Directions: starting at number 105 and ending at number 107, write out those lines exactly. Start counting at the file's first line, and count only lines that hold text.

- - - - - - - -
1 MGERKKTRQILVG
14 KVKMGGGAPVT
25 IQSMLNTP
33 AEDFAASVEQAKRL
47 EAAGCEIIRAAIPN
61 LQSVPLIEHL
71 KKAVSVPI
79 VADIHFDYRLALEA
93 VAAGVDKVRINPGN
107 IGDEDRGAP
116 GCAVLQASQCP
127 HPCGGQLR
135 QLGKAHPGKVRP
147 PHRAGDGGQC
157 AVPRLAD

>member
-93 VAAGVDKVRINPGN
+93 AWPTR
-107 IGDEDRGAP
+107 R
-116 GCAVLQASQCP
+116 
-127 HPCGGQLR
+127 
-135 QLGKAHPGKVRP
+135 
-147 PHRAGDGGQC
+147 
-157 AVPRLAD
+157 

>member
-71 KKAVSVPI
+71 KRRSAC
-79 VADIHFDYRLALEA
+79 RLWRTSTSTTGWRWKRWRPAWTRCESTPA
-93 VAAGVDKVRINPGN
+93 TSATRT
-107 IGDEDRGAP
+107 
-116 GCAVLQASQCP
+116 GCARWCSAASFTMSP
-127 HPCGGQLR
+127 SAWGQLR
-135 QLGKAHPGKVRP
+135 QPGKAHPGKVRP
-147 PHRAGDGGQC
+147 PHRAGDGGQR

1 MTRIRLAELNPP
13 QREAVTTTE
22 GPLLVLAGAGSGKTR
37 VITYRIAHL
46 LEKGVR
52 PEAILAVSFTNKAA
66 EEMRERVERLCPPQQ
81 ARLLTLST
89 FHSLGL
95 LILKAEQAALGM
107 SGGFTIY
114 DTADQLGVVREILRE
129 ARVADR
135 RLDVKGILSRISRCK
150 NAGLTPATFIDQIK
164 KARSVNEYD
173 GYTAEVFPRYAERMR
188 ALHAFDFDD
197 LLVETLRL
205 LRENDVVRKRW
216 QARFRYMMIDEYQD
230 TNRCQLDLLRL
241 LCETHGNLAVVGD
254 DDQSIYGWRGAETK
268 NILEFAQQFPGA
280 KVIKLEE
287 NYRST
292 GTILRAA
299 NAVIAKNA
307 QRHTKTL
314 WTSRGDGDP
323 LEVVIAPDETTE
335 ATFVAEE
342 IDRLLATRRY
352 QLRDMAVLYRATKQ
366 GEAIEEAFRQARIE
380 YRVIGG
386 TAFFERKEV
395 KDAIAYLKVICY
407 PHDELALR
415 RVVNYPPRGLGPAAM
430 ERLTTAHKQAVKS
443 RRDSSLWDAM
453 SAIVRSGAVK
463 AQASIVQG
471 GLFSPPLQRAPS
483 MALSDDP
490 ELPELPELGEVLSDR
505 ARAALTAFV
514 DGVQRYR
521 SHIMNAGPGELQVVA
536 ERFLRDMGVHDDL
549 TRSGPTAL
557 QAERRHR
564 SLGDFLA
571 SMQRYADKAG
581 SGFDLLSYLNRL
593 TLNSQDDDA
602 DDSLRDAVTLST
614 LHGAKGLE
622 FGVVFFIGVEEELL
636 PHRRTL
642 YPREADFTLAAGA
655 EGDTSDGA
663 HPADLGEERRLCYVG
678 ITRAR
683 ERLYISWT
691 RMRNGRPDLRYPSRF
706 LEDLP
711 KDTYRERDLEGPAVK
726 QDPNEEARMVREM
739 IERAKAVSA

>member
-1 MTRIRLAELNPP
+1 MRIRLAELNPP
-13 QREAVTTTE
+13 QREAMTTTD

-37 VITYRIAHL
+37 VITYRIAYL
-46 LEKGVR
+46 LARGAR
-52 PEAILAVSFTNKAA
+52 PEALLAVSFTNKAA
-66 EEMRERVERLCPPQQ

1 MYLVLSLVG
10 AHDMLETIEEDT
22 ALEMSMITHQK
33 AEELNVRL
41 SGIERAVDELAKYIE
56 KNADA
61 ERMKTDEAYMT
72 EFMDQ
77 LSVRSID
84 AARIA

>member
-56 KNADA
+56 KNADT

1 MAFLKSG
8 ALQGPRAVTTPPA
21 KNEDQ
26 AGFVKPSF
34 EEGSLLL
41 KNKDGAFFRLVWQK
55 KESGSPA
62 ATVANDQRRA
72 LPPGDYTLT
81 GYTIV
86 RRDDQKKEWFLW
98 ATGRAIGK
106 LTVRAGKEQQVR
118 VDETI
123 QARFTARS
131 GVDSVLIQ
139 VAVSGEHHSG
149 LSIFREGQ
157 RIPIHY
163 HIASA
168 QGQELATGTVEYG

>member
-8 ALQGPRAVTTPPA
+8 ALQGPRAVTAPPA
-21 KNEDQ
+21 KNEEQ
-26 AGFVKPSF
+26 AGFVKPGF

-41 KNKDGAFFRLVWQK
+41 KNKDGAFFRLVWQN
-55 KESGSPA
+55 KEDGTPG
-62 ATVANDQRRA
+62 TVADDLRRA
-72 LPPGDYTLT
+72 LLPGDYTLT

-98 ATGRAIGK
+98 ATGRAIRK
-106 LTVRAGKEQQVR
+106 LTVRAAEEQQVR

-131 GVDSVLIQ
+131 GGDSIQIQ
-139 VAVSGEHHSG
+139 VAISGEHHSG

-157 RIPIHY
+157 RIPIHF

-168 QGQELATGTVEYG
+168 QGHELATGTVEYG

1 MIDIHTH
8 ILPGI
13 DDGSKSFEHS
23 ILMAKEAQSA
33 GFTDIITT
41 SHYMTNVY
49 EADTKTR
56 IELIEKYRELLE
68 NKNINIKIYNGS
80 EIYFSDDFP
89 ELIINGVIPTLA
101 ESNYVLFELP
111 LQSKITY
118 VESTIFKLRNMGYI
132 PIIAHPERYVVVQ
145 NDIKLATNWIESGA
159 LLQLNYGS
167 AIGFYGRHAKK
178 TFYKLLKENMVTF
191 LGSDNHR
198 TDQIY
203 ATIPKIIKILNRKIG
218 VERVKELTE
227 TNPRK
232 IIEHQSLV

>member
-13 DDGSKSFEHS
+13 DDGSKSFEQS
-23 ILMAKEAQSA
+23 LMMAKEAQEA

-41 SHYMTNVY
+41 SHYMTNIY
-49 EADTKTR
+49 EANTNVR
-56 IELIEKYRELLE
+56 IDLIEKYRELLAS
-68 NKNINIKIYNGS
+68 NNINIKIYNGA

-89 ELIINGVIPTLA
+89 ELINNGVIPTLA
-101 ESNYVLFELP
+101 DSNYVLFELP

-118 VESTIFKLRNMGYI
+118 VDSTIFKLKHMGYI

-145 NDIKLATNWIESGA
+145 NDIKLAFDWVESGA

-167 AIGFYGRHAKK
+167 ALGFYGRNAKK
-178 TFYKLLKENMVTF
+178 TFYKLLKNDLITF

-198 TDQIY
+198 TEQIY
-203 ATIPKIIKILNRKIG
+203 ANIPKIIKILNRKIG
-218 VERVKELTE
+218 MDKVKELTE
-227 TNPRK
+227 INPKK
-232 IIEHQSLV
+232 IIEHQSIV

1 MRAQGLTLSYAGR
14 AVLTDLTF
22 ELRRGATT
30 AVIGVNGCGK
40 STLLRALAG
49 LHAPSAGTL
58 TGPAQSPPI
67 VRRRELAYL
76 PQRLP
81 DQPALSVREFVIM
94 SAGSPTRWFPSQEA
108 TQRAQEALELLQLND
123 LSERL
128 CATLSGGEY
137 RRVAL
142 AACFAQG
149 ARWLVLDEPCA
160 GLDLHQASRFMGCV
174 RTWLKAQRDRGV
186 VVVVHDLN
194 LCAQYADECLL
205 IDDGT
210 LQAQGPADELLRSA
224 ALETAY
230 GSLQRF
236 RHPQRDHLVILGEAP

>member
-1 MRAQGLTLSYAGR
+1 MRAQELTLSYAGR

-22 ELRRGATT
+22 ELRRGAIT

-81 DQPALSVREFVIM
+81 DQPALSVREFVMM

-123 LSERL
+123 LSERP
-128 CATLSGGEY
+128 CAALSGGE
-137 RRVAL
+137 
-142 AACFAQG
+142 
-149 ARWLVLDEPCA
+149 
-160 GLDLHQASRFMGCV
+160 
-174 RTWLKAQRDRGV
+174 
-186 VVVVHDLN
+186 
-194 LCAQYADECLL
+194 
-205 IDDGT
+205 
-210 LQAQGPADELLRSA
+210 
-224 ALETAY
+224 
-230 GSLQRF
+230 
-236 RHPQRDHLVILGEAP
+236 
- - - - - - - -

593 TLNSQDDDA
602 DDSLRDAVTLST
614 LHGAKGLE